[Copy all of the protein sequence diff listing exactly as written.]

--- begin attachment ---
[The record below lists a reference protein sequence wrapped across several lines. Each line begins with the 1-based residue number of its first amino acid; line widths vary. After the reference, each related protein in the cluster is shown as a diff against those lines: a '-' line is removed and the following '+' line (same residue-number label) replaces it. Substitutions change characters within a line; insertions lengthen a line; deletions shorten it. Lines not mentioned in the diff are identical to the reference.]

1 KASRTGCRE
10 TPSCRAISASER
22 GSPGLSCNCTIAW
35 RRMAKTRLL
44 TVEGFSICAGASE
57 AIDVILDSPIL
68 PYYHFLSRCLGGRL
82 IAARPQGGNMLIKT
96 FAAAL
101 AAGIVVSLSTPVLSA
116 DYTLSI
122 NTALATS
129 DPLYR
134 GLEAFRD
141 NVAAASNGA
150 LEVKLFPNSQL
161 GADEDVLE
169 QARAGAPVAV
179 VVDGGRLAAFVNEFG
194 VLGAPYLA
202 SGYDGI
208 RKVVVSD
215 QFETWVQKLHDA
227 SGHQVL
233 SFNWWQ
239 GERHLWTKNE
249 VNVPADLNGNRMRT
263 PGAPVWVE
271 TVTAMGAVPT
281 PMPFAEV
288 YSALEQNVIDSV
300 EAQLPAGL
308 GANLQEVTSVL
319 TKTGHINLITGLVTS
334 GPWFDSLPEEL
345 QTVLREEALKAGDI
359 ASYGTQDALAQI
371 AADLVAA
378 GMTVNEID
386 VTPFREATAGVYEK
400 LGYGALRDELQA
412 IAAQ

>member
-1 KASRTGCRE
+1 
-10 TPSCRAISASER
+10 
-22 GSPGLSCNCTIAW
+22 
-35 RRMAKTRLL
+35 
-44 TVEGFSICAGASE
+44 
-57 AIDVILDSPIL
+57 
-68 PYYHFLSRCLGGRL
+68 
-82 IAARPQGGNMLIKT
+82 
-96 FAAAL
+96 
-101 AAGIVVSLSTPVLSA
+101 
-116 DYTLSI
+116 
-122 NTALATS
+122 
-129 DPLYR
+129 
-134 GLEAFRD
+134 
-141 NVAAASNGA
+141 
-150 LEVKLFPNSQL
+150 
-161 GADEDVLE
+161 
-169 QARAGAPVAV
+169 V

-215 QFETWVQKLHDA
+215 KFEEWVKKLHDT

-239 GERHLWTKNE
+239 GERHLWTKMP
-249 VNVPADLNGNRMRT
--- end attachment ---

[The record below lists a reference protein sequence wrapped across several lines. Each line begins with the 1-based residue number of its first amino acid; line widths vary. After the reference, each related protein in the cluster is shown as a diff against those lines: a '-' line is removed and the following '+' line (same residue-number label) replaces it. Substitutions change characters within a line; insertions lengthen a line; deletions shorten it. Lines not mentioned in the diff are identical to the reference.]

1 KASRTGCRE
10 TPSCRAISASER
22 GSPGLSCNCTIAW
35 RRMAKTRLL
44 TVEGFSICAGASE
57 AIDVILDSPIL
68 PYYHFLSRCLGGRL
82 IAARPQGGNMLIKT
96 FAAAL
101 AAGIVVSLSTPVLSA
116 DYTLSI
122 NTALATS
129 DPLYR
134 GLEAFRD
141 NVAAASNGA
150 LEVKLFPNSQL
161 GADEDVLE
169 QARAGAPVAV
179 VVDGGRLAAFVNEFG
194 VLGAPYLA
202 SGYDGI
208 RKVVVSD
215 QFETWVQKLHDA
227 SGHQVL
233 SFNWWQ
239 GERHLWTKNE
249 VNVPADLNGNRMRT
263 PGAPVWVE
271 TVTAMGAVPT
281 PMPFAEV
288 YSALEQNVIDSV
300 EAQLPAGL
308 GANLQEVTSVL
319 TKTGHINLITGLVTS
334 GPWFDSLPEEL
345 QTVLREEALKAGDI
359 ASYGTQDALAQI
371 AADLVAA
378 GMTVNEID
386 VTPFREATAGVYEK
400 LGYGALRDELQA
412 IAAQ

>member
-1 KASRTGCRE
+1 
-10 TPSCRAISASER
+10 
-22 GSPGLSCNCTIAW
+22 
-35 RRMAKTRLL
+35 
-44 TVEGFSICAGASE
+44 
-57 AIDVILDSPIL
+57 
-68 PYYHFLSRCLGGRL
+68 
-82 IAARPQGGNMLIKT
+82 
-96 FAAAL
+96 
-101 AAGIVVSLSTPVLSA
+101 
-116 DYTLSI
+116 
-122 NTALATS
+122 
-129 DPLYR
+129 
-134 GLEAFRD
+134 
-141 NVAAASNGA
+141 
-150 LEVKLFPNSQL
+150 
-161 GADEDVLE
+161 
-169 QARAGAPVAV
+169 V

-215 QFETWVQKLHDA
+215 KFEEWVKKLHDT

-239 GERHLWTKNE
+239 GERHLWTKMP
-249 VNVPADLNGNRMRT